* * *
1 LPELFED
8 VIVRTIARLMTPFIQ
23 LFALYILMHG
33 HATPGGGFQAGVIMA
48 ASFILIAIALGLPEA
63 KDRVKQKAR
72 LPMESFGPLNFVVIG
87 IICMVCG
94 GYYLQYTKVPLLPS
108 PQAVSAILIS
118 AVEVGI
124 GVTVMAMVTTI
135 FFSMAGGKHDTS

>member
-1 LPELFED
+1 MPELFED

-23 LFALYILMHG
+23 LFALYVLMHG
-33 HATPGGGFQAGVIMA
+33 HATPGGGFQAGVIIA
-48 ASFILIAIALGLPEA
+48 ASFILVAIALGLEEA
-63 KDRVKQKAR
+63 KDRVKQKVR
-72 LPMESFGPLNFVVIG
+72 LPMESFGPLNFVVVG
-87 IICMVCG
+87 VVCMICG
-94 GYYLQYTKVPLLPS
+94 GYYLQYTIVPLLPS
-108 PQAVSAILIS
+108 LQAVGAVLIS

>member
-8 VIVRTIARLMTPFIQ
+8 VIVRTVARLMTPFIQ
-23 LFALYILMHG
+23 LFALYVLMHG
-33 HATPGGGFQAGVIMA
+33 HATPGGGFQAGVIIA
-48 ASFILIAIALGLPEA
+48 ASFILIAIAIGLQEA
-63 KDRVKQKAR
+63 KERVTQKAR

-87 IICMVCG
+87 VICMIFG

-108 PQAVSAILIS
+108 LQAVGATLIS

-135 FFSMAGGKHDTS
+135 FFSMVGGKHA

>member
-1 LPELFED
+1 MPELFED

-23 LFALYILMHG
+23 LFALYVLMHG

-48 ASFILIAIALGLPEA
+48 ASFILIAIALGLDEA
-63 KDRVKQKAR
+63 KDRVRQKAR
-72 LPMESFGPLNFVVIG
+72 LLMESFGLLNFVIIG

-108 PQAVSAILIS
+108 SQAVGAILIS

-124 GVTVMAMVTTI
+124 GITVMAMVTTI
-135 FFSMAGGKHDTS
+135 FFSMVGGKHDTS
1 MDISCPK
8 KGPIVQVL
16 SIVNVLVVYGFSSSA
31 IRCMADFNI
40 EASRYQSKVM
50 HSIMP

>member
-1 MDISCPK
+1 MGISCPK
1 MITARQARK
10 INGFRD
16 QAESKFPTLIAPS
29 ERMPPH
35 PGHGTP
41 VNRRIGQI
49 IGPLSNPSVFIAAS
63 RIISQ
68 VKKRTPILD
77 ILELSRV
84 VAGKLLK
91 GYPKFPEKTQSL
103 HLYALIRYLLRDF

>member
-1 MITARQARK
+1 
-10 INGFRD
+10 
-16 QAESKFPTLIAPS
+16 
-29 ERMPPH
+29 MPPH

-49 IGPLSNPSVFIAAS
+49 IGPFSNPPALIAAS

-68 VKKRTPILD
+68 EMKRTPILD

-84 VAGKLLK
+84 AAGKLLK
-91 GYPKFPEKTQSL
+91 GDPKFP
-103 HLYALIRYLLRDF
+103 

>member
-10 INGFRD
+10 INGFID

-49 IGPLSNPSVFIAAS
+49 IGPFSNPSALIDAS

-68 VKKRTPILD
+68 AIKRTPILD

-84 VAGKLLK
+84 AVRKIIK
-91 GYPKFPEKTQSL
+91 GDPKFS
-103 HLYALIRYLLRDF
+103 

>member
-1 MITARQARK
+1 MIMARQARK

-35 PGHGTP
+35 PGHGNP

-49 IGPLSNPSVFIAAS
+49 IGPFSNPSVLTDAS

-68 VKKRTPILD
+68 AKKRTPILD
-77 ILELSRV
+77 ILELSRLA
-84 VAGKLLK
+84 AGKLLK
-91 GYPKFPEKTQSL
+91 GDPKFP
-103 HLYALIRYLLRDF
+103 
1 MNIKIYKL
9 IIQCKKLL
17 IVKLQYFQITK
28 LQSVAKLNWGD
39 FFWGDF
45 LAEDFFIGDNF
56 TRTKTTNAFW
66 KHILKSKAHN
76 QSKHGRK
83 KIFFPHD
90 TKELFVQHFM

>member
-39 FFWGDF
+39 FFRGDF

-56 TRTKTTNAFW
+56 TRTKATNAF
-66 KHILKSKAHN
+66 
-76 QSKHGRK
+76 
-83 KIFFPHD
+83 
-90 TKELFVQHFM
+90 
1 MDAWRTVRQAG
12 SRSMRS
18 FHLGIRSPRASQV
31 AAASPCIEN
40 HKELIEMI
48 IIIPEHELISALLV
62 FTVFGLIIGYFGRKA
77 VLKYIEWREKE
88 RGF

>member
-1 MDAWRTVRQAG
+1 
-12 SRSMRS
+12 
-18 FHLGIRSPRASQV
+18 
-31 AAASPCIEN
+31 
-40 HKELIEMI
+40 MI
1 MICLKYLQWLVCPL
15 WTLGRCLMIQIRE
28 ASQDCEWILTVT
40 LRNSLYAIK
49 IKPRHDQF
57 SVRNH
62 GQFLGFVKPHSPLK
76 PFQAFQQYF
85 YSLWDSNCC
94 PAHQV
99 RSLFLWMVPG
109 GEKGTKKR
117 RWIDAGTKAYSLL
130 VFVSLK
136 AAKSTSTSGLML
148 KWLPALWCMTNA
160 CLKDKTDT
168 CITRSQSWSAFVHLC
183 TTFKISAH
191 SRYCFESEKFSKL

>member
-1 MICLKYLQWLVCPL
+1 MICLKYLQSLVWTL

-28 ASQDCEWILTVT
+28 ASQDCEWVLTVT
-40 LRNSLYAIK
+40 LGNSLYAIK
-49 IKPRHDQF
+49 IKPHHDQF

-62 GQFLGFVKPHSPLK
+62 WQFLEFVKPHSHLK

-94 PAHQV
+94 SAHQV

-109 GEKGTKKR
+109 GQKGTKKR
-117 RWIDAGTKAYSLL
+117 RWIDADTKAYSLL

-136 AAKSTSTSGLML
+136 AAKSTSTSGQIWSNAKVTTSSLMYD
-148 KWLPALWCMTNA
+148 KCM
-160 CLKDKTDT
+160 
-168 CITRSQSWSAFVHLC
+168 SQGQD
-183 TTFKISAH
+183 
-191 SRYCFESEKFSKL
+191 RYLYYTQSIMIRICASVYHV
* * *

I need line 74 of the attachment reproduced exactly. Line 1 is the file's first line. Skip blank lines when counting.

-1 MDISCPK